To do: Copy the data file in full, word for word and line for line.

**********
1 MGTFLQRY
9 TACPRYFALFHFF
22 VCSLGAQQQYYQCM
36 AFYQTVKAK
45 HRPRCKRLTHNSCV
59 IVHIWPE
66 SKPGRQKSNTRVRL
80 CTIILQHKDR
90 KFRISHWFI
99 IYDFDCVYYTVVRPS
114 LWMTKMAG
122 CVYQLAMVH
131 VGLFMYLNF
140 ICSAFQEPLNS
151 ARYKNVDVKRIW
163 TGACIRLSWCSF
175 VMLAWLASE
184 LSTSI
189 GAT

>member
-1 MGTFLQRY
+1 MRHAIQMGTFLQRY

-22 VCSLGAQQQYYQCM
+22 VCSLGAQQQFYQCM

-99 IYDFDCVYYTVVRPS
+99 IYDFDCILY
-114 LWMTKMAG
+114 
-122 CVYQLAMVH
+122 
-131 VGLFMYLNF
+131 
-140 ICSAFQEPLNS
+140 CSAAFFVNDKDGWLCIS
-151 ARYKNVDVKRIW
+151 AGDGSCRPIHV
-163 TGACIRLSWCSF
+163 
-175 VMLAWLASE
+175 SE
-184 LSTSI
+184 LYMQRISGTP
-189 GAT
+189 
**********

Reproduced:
1 MGTFLQRY
9 TACPRYFALFHFF
22 VCSLGAQQQYYQCM
36 AFYQTVKAK
45 HRPRCKRLTHNSCV
59 IVHIWPE
66 SKPGRQKSNTRVRL
80 CTIILQHKDR
90 KFRISHWFI
99 IYDFDCVYYTVVRPS
114 LWMTKMAG
122 CVYQLAMVH
131 VGLFMYLNF
140 ICSAFQEPLNS
151 ARYKNVDVKRIW
163 TGACIRLSWCSF
175 VMLAWLASE
184 LSTSI
189 GAT

>member
-1 MGTFLQRY
+1 MRHAIQMGTFLQRY

-22 VCSLGAQQQYYQCM
+22 VCSLGAQQQFYQCM

-99 IYDFDCVYYTVVRPS
+99 IYDFDCILY
-114 LWMTKMAG
+114 
-122 CVYQLAMVH
+122 
-131 VGLFMYLNF
+131 
-140 ICSAFQEPLNS
+140 CSAAFFVNDKDGWLCIS
-151 ARYKNVDVKRIW
+151 AGDGSCRPIHV
-163 TGACIRLSWCSF
+163 
-175 VMLAWLASE
+175 SE
-184 LSTSI
+184 LYMQRISGTP
-189 GAT
+189 